Bacon’s Rebellion and the End of Jamestown

By 1619, the Jamestown export business was going so well that colonists were able to afford to import two new groups that dramatically affected life in
Virginia: African servants and women. Settlers indentured twenty Africans from a Dutch trading vessel passing through Chesapeake Bay in 1619. They
also financed the passage of ninety women from England. In all, about 1,000 new settlers, most of them white male servants from England, came to
Jamestown each year between 1622 and 1640. The population grew to 5,200 by 1634 and 8,100 by 1640. Despite a continuing high death rate, a steady
stream of newcomers enabled Jamestown to survive.

By 1639, tobacco had become the colonies’ chief export, with Jamestown alone exporting 750 tons of tobacco. The same year, residents constructed their
first brick church, and, in 1642, Sir William Berkeley became governor of Virginia. Until 1660, many former servants, white and black, managed to acquire
land. Some former servants even served on county courts and in the House of Burgesses. But by 1665, tobacco overproduction had led to a drop in price
to one penny per pound, and upward mobility became increasingly difficult. The richest 15 percent of settlers, who, because of the headright system had
always had a distinct advantage over other settlers, acquired much of the social and political power in Virginia.

Many newcomers, such as Nathaniel Bacon, felt as though they were being systematically excluded from politics, as well as valuable trade opportunities.
When Bacon arrived in Virginia in 1674, he managed to get himself appointed to the Governor’s Council, in part because he was Governor Berkeley’s
cousin by marriage, but Bacon had been excluded from the valuable fur trade on Virginia’s western frontier. To Bacon and other newcomers, Berkeley’s
decision to restrict the fur trade to all but a few of his closest associates looked like favoritism.

Berkeley’s decision not to attack Native Americans on the frontier, some of whom were hostile, also angered Bacon and other newcomers, who were
forced to live on the western edge of English settlement. Ignoring Berkeley’s orders, Bacon gathered a group of frontiersmen and indiscriminately
slaughtered numerous Native Americans, then turned on Governor Berkeley and his inner circle in Jamestown. In September 1676, following several
confrontations with local Native Americans and with Governor Berkeley, Bacon and his followers marched on Jamestown and burned it to the ground.
Bacon died of dysentery in October 1676, and his rebellion quickly collapsed.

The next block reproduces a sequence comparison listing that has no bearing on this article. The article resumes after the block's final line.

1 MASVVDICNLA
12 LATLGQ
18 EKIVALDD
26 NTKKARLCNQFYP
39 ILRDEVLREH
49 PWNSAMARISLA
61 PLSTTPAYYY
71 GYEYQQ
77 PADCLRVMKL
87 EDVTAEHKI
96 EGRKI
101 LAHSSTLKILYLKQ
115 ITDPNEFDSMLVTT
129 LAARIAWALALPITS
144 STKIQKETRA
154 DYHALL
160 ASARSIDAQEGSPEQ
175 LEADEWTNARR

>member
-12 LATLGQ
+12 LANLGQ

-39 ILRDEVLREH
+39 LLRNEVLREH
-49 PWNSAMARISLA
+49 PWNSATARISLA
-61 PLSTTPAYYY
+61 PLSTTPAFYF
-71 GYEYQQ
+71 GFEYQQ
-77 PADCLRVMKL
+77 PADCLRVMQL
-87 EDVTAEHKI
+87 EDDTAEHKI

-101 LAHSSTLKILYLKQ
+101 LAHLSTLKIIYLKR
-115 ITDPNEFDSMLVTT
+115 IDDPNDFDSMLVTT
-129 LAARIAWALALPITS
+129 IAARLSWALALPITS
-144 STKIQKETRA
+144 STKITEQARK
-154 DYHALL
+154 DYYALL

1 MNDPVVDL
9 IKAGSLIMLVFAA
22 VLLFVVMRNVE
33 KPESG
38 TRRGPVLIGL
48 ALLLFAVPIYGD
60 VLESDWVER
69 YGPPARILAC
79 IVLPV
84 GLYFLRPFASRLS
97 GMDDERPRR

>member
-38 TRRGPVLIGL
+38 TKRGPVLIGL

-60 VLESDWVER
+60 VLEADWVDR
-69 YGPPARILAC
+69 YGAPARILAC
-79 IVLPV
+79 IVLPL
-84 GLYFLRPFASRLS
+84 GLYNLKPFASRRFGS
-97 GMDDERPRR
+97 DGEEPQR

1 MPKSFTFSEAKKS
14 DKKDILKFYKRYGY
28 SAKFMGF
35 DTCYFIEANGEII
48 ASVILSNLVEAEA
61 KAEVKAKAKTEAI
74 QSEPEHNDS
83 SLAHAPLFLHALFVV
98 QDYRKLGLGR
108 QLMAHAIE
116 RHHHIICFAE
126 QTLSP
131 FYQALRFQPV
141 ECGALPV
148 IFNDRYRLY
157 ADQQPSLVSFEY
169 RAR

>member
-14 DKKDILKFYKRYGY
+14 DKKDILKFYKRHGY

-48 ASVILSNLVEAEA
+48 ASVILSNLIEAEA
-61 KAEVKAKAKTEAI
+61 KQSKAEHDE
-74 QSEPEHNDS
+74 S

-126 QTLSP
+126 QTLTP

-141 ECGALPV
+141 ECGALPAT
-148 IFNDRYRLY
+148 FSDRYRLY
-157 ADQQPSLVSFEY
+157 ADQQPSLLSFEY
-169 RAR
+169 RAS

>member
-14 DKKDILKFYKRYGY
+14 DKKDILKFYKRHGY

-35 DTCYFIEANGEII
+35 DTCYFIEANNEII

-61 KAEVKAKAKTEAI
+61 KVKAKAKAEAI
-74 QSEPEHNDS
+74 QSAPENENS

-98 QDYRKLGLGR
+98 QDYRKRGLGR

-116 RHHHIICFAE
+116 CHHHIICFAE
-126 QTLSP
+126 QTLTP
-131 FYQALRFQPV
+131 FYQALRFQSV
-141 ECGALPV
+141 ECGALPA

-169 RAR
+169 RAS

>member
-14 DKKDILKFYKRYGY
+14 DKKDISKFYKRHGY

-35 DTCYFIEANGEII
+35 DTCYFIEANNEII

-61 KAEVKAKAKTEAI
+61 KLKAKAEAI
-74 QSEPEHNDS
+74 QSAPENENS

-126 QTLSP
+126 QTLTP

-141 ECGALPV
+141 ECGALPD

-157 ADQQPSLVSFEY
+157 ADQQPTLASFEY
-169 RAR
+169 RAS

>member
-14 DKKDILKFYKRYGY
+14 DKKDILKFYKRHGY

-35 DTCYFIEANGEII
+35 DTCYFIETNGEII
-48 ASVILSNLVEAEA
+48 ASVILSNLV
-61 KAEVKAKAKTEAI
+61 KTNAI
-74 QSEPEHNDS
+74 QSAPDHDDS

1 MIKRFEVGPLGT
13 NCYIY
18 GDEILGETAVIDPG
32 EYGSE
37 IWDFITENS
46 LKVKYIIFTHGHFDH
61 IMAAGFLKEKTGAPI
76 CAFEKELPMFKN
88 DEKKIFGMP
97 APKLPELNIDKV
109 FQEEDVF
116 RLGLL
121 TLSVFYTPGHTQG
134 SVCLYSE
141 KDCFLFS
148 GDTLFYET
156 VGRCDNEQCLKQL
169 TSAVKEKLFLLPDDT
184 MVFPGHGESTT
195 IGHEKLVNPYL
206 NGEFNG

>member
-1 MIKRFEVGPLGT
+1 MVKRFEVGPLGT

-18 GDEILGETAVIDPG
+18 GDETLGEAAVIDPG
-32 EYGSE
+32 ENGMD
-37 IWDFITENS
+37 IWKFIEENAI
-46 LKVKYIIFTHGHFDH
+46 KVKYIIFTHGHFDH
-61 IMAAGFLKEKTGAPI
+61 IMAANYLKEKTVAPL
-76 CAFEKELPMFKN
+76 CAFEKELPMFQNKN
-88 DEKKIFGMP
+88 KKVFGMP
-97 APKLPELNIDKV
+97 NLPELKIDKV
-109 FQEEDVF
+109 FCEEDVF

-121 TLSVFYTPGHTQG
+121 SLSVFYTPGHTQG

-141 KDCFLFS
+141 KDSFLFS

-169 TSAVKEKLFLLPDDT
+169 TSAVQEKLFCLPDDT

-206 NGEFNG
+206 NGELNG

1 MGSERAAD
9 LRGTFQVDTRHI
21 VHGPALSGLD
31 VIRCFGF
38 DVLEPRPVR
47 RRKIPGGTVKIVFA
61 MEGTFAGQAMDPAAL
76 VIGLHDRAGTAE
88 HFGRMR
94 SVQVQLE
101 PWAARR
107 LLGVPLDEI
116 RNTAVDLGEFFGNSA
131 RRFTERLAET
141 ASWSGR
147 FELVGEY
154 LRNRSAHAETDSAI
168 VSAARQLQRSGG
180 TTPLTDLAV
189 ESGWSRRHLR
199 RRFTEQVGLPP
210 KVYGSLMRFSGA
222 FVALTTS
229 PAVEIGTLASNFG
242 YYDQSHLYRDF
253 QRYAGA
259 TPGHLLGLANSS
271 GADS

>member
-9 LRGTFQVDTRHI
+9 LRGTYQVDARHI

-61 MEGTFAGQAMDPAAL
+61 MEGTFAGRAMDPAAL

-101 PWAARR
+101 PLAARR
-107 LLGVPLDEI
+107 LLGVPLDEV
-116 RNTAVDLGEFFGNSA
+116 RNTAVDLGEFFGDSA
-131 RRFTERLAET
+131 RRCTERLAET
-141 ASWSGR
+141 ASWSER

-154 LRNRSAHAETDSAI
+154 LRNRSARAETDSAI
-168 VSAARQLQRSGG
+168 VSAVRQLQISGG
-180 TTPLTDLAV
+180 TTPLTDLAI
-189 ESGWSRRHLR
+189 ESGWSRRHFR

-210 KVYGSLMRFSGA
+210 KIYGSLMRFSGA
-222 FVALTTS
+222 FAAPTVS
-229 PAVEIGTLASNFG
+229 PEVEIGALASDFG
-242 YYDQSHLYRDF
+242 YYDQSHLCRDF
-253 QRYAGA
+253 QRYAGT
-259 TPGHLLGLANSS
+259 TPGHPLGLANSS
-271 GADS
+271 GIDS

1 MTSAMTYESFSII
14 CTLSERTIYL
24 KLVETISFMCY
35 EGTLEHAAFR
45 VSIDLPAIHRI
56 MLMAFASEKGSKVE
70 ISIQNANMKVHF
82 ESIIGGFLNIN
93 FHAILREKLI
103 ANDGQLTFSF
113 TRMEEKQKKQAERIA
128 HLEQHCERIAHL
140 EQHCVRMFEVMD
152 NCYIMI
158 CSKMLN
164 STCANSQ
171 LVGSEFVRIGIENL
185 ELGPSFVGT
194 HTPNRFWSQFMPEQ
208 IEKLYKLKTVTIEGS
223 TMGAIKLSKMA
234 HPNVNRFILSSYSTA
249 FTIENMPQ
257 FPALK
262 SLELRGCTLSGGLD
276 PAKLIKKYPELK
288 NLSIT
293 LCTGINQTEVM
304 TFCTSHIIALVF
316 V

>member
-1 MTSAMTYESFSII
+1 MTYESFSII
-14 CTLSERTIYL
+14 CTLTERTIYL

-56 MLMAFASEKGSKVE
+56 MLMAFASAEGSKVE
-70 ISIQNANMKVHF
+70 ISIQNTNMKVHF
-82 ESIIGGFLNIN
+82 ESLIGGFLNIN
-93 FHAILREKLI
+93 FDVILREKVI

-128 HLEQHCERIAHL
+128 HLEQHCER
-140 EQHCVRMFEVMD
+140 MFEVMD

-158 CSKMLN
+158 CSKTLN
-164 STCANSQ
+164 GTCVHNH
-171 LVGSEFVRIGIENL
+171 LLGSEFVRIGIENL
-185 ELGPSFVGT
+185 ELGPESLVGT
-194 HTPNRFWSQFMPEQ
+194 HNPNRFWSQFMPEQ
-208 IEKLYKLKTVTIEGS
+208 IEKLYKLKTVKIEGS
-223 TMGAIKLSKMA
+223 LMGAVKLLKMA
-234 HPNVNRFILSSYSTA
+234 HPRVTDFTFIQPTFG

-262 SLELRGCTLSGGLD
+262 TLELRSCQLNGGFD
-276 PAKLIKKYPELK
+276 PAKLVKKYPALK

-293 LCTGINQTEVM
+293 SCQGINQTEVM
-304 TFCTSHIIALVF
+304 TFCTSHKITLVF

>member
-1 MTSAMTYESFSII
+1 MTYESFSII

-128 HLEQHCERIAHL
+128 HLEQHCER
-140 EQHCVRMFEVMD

Jamestown, which had also lost its status as the mandatory port of entry for Virginia in 1662, never fully recovered from Bacon’s Rebellion. In 1699,
Virginians abandoned Jamestown for good and moved their capital to Williamsburg.
Michael A. Rembis
See also: Pocahontas; Powhatan; Powhatan Confederacy; Rolfe, John; Smith, John; Tobacco; Virginia; Virginia
(Chronology); Virginia Company; Document: The Jamestown Settlement (1607 1609).
Bibliography
Billings, Warren M., John E. Selby, and Thad W. Tate. Colonial Virginia: A History. White Plains, NY: KTO, 1986.
Bridenbaugh, Carl. Jamestown, 1544 1699. New York: Oxford University Press, 1980.
Geiter, Mary K., and William A. Speck. Colonial America: From Jamestown to Yorktown. New York: Palgrave Macmillan, 2002.
Hobbler, Thomas and Dorothy Hobbler. Captain John Smith: Jamestown and the Birth of the American Dream. Hoboken, NJ: John Wiley, 2006.
Horn, James. A Land as God Made It: Jamestown and the Birth of America. New York: Basic Books, 2005.
Horn, James. Adapting to a New World: English Society in the Seventeenth-Century Chesapeake. Chapel Hill: University of North Carolina Press, 1994.
Morgan, Edmund S. American Slavery, American Freedom: The Ordeal of Colonial Virginia. New York: W. W. Norton, 1975.
Price, David A. Love and Hate in Jamestown: John Smith, Pocahontas, and the Heart of a New Nation. New York: Alfred A. Knopf, 2003.
Rountree, Helen C., and E. Randolph Turner III. Before and After Jamestown: Virginia’s Powhatans and Their Predecessors. Gainesville: University Press of Florida,
2002.
Woolley, Benjamin. Savage Kingdom: The True Story of Jamestown, 1607, and the Settlement of America. New York: HarperCollins, 2007.
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